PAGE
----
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Continued: Readers Write: (May 29): Minnesota Orchestra, cigarette tax, minimum wage, the IRS

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  • Last update: May 28, 2013 - 8:05 PM



Tiered proposal ought to be taken seriously

Jon Tevlin’s May 22 column (“Amid a rising tide, minimum wage hike bogs down in politics”) would have benefited from a conversation with a manager or owner of one of Minnesota’s nearly 10,000 restaurants.

The restaurant and hospitality industry is the second-largest employment sector in the state. But table-service restaurants are facing pressure from higher costs for food, transportation and energy; from the implementation of the Affordable Care Act, and from restaurants that take orders at a counter or using iPads.

The legislative proposal supported by table-service restaurants around the state was not “the old tip credit attack,” as Tevlin described it. It was a new concept in which a tipped employee who earns at least $12 per hour including tips would continue to receive the current base minimum wage of $7.25 per hour. If that employee didn’t make $12 an hour during the pay period, he or she would earn the new minimum-wage level plus tips. Under this tiered plan for tipped employees, no one’s wages would be reduced, and a new floor of $12 per hour would be established, higher than any of the minimum-wage proposals considered at the State Capitol.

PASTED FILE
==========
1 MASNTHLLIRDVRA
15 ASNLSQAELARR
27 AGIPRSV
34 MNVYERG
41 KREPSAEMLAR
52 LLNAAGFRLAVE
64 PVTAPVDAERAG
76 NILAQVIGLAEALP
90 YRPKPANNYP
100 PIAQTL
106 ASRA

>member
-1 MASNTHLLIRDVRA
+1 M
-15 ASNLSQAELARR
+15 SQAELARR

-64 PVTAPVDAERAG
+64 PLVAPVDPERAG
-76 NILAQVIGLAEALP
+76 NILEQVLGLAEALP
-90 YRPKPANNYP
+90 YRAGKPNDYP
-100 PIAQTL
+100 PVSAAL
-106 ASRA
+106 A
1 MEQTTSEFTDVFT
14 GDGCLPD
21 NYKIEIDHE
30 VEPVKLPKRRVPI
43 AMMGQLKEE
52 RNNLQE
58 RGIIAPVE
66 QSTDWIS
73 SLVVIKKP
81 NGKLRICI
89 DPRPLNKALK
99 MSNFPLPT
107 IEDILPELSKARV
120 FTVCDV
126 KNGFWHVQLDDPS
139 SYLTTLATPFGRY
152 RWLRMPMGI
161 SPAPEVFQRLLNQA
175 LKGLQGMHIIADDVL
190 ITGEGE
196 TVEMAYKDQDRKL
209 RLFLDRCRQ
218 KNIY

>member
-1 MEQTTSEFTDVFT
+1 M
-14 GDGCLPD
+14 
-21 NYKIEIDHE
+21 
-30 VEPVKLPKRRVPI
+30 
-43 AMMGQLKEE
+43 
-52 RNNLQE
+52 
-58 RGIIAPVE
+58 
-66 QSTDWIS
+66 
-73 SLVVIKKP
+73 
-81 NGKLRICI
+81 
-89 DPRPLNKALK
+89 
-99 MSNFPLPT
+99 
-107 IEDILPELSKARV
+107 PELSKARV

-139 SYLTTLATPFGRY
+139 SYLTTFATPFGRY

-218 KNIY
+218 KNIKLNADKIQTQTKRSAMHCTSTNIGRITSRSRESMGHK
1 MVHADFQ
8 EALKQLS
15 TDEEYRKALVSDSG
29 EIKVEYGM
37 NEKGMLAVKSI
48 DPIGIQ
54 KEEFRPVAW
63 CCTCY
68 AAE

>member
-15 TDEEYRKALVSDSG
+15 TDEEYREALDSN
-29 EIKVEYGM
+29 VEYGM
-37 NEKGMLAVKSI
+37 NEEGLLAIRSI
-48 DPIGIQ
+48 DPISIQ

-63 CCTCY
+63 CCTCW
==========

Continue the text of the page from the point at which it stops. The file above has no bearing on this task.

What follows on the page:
This is a balanced proposal that deserves fair consideration as we try to provide good jobs for servers and keep table-service restaurants viable in Minnesota.



The writer is vice president of the Minnesota Restaurant Association.

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A tough job it has, enforcing that law

Thanks to a pair of New York Times reporters for finally taking a harder look at the task faced by IRS workers who have struggled to sort out groups eligible for 501(c)(4) nonprofit status (“Groups chafing at IRS tested political limits,” May 27). I have been disturbed by failure of any media to do this earlier, since the flap arose about it in Washington.

Under 501(c)(4) status, groups whose primary purpose is political are able to claim “social welfare” status in order to protect the identities of their political contributors. If they were true social welfare organizations, they’d seek 501(c)(3) status and stay out of political campaigns. The problem rests in the outrageous law that serves political entities of all ideological stripes, but the so-called “Tea Party” and “Patriot” groups have chosen to maximize their use of it.

Congress, rather than the IRS, should be investigated for creating this problem.

LOU SCHOEN, St. Louis Park

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